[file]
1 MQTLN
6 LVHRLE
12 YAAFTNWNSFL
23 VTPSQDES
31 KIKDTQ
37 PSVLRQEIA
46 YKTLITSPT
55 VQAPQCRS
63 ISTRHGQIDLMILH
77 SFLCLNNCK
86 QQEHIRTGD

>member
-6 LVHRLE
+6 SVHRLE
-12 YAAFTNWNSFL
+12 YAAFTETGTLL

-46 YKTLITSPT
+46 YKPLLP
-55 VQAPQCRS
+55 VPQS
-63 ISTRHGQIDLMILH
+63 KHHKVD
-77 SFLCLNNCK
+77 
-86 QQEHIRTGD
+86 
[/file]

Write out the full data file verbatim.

1 MQTLN
6 LVHRLE
12 YAAFTNWNSFL
23 VTPSQDES
31 KIKDTQ
37 PSVLRQEIA
46 YKTLITSPT
55 VQAPQCRS
63 ISTRHGQIDLMILH
77 SFLCLNNCK
86 QQEHIRTGD

>member
-6 LVHRLE
+6 SVHRLE
-12 YAAFTNWNSFL
+12 YAAFTETGTLL

-46 YKTLITSPT
+46 YKPLLP
-55 VQAPQCRS
+55 VPQS
-63 ISTRHGQIDLMILH
+63 KHHKVD
-77 SFLCLNNCK
+77 
-86 QQEHIRTGD
+86 